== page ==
Want to listen to your favorite vinyl records but don’t want to disturb the peace of everyone around you? In this article, I want to tell you how to listen to vinyl with headphones in case you wish to enjoy classic rock in an apartment building at three in the morning. I’ll walk you through the steps to savor your vinyl collection privately without missing a beat.
Can any headphones work with turntables?
Can any headphones work with turntables? In essence, yes, but the quality of sound and the overall experience can take diverse paths. The beauty lies in the diversity of options.
First of all, you need to choose the type of headphones, as this is probably the most decisive factor. Over-ear, on-ear, or in-ear headsets each have their vibe. Check out the impedance of your headphones. Low impedance for on-the-go listening, high impedance for a more profound experience (that might even need an amplifier boost).
All headphones for vinyl sound different. Some emphasize low frequencies, whereas others bring out a clear sound. It’s your choice. For me personally, design also makes a huge difference. I love headphones with open backs. They create a natural, spacious feel.
Direct connection to the turntable
Direct connection is convenient and fast. I will now give you step-by-step instructions on how to do it without extra gadgets:
- Check if your turntable has a headphone jack – many modern ones do.
- Use headphones with a standard 3.5mm or 1/4-inch plug. These are the typical sizes for headset jacks.
- Find the headphone jack on your turntable (usually on the front or side) and plug in your headsets.
- Start with a low volume and gradually turn it up to your preferred level.
It all looks simple enough, doesn’t it? Simplicity is the main advantage of this connection type. If you like things straightforward, this setup is perfect.
But here are a couple of things to note. Some turntables may not have super high volume output. If you want it louder, think about adding an external amplifier.
Connecting via a receiver or amplifier
If you crave a bit more oomph in your experience, connecting through a receiver or amplifier is the way to go. To do this, you need to follow 7 simple steps:
- Ensure you have a receiver or amplifier that has a headphone output jack.
- Make sure your turntable has a built-in phono preamp or an external one. If not, you might need to add that to your setup.
- Grab the appropriate cables. Usually, a standard set of RCA cables will do the job.
- Plug one end of the RCA cables into the turntable’s audio outputs. If it has a ground wire, attach that to the grounding screw on your receiver or amplifier.
- Now, take the other end of the RCA cables and connect them to the corresponding inputs on your receiver or amplifier.
- Find the output jack on your receiver or amplifier and plug in your headsets.
- Switch everything on.
This method is slightly more complicated than direct connection. But of course, it has more extra perks. For example, the power from the receiver or amplifier can give your headphones a sonic boost. Isn’t that the most important thing when we’re striving for perfect sound? Also, if you want to switch between headphones and speakers, it’s a seamless transition. Moreover, it’s great for a shared listening experience if you have a few pairs of headphones.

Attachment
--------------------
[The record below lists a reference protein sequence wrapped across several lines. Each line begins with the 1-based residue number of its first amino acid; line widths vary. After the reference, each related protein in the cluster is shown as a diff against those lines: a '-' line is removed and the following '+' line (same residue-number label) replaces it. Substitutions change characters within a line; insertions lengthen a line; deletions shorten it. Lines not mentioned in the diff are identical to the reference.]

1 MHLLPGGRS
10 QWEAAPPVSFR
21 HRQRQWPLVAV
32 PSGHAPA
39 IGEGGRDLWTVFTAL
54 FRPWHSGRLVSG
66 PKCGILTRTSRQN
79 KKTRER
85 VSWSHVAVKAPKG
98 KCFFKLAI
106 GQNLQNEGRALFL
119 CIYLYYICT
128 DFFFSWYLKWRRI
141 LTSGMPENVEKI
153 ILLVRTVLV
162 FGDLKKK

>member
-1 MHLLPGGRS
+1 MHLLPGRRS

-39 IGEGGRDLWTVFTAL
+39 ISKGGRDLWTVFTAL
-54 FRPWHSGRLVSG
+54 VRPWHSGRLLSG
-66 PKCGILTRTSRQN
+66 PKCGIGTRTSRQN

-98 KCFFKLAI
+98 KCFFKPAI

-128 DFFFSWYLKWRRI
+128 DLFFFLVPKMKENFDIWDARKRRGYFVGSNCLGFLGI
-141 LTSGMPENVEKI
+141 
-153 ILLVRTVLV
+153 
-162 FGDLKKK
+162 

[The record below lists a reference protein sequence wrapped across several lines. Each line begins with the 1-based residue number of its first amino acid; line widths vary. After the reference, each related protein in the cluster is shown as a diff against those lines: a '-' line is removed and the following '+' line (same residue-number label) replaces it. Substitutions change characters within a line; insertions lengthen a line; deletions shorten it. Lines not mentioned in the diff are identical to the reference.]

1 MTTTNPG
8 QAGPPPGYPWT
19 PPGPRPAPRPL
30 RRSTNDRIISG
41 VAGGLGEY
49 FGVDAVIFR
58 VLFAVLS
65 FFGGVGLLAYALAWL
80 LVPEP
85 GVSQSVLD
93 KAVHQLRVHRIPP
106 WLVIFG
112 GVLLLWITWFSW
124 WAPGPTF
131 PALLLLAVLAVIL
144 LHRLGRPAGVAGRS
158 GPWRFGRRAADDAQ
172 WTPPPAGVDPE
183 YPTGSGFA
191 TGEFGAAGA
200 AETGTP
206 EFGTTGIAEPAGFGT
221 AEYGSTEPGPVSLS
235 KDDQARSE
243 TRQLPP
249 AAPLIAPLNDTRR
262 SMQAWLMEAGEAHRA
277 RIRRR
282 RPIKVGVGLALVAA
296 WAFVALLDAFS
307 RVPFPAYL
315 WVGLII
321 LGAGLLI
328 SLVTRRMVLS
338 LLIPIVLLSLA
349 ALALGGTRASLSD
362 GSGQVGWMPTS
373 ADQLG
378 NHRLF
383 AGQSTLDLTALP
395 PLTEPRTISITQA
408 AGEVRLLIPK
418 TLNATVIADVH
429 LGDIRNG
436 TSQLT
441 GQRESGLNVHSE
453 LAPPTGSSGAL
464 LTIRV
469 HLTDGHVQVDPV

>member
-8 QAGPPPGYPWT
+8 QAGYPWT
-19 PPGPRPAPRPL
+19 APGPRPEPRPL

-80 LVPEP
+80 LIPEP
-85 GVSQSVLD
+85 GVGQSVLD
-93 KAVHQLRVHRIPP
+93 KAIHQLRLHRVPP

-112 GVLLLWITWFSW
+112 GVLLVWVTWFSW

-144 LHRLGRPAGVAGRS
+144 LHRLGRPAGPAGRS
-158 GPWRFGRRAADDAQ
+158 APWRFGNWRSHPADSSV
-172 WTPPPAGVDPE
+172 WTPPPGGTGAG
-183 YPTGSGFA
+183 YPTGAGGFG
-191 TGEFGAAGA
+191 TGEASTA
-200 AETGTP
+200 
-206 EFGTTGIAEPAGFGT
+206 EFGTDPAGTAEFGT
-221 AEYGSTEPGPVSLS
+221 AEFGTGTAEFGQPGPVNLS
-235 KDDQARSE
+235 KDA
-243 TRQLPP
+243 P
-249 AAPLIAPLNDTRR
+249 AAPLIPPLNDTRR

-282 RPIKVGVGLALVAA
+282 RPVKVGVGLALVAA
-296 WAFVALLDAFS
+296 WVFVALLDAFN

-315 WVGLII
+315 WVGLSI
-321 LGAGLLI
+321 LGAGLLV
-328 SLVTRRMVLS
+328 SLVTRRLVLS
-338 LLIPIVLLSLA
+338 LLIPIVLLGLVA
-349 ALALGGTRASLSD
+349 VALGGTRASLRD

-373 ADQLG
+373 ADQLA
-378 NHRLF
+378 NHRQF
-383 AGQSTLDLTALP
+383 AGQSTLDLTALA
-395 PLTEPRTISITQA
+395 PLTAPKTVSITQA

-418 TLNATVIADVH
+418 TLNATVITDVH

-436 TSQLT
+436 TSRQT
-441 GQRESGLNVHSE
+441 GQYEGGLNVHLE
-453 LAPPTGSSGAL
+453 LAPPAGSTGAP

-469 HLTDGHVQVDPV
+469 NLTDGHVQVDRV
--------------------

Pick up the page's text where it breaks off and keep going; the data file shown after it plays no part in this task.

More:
Using dedicated headphone amplifiers
If you’re extremely picky about sound quality (and who would settle for less), then a specialized headset amplifier is something I’d advise you to invest in. Let me tell you how to deal with this kind of connection of a record player with headphones.
- Confirm that your turntable has a line output or phono preamp output, as you’ll need this to connect to the dedicated amplifier.
- Select an amplifier that matches your headphone’s impedance and sensitivity. Many options cater to different headphone types.
- Use RCA cables to connect the turntable’s audio outputs to the dedicated amplifier’s inputs.
- Finally, connect your headsets to the amplifier. Some amplifiers may have additional features like tone controls or gain adjustments—feel free to experiment.
With a dedicated amplifier, you can expect lower distortion, less interference, and an overall cleaner signal. So you can get audiophile-grade sound. But for me, the coolest thing is that you can use the amp’s controls to fine-tune the sound to your preferences. Other connection methods will not deliver the same sound quality. But this type of connection has one disadvantage: you’ll have to shell out for additional equipment.
Well, the last connectivity option is the wireless one. I can’t leave it out in 2023, as many people prefer not to tangle with wires anymore.
- First, make sure your turntable has Bluetooth capability. You can also explore the options of external Bluetooth transmitters if the Bluetooth function is not available.
- Activate the Bluetooth.
- On your turntable, look for available Bluetooth devices, and once your headsets pop up, select them.
- Follow any on-screen prompts to complete the pairing process.
If your turntable does not have Bluetooth built-in, then you need to do 2 simple things:
- Plug the Bluetooth transmitter into the turntable’s audio output. Some models might require additional power.
- Similar to connecting Bluetooth headphones, follow the pairing instructions for the transmitter.
Now, you can not be tied to your player with wires but dance to the beat of your favorite tunes. I often do this when I play my favorite timeless classic, an Abbey Road record.
Every turntable has its capabilities, and every listener has their own preferences. Choose the option of connecting headphones to the player you prefer and enjoy your favorite tracks, even if a baby is sleeping peacefully in the next room.